The Fallacy of "Medicare For All"

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The Democrat candidates (most of them) have come out in support of what is euphemistically called Medicare for All (M4A), or universal health care.  Whatever the moniker, it would eliminate the current system of public and private insurance and replace it with one run by the government.  When they talk of these proposals, they show their economic ignorance not to mention that virtually every government welfare program has been an expensive bust.  Their ignorance is predicated on their belief that the government can provide a service better than the private sector.

First, there are costs to consider.  It has been estimated that over the first ten years of an M4A program, it would cost the federal government somewhere between $30 and $40 TRILLION over the first ten years.  Other cost estimates place the price tag higher, above $55 trillion.  Even if the government were to double corporate and individual taxes, there would be a serious shortfall in revenue to finance such a scheme.

Most of this additional spending is because the federal government would take on spending currently done by the private sector (through private plans and out-of-pocket payments).  What the proponents leave out is that the federal government would also take on obligations financed at the state and local levels.  But because another government entity does it does not mean the federal government would be any better and that costs would be lower, let alone have the revenues to do it.  M4A would likely leave poorer Americans even poorer.

Many proponents claim that there would be built-in savings offsetting those costs through the elimination of costly administrative overhead such as that which exists in the private sector.  That suggestion is laughable.  Not only is the federal government a notoriously terrible administrator, but the alleged savings would be offset by a generous and expanded public health insurance scheme.  The CBO has stated:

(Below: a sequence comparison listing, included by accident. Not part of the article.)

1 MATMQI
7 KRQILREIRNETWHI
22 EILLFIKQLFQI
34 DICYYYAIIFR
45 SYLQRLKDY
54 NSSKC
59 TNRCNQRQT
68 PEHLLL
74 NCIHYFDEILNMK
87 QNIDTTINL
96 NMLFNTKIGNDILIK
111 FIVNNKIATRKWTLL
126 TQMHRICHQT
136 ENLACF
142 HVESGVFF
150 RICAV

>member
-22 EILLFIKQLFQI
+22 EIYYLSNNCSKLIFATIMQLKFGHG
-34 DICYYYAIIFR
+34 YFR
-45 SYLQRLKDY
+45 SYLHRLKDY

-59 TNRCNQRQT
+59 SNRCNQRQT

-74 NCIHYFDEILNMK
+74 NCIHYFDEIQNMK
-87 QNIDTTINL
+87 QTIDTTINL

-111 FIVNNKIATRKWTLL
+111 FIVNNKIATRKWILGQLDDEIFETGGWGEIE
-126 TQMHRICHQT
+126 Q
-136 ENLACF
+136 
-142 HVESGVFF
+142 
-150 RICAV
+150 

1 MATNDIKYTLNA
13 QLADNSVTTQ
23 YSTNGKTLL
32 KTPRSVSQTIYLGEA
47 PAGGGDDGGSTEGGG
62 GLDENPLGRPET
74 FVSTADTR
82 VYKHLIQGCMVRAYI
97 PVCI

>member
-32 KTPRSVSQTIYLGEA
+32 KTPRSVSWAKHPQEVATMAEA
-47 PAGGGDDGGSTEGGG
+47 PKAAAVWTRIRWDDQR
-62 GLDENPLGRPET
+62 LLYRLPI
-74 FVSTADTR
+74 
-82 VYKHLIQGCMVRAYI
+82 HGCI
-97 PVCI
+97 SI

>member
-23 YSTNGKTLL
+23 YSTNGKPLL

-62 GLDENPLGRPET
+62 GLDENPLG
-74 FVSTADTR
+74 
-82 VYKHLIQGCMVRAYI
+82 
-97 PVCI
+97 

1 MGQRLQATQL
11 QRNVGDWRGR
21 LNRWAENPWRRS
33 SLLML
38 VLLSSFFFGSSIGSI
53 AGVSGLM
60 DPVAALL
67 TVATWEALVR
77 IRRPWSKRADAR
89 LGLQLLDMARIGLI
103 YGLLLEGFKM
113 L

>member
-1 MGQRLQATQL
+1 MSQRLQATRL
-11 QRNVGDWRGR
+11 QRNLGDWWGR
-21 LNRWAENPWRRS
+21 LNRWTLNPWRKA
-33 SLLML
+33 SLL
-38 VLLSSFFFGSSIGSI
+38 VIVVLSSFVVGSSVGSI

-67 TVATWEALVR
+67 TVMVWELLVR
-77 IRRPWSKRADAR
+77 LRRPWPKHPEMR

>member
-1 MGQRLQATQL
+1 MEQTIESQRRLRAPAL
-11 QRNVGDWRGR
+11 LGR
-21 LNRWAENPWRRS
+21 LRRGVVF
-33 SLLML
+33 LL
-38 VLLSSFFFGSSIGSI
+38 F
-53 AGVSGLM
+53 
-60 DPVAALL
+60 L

Existing evidence indicates that people use more care when their cost is lower, so little or no cost sharing in a single-payer system would tend to increase the use of services and lead to additional (national) health care spending, as well as more government spending.

Besides previously uninsured people receiving the care they need, the previously-insured would demand more services regardless of the need, quality or efficacy of those services.  To remove inefficiency in the current health care system, the government would introduce a new inefficiency, thus offsetting any mythical “savings.”

These proposals would also likely cut provider payments lower than those currently received in private insurance plans.  Again, the CBO has stepped in where others fail to go:

Setting payment rates equal to Medicare FFS rates under a single-payer system would reduce the average payment rates most providers receive—often substantially. Such a reduction in provider payment rates would probably reduce the amount of care supplied and could also reduce the quality of care.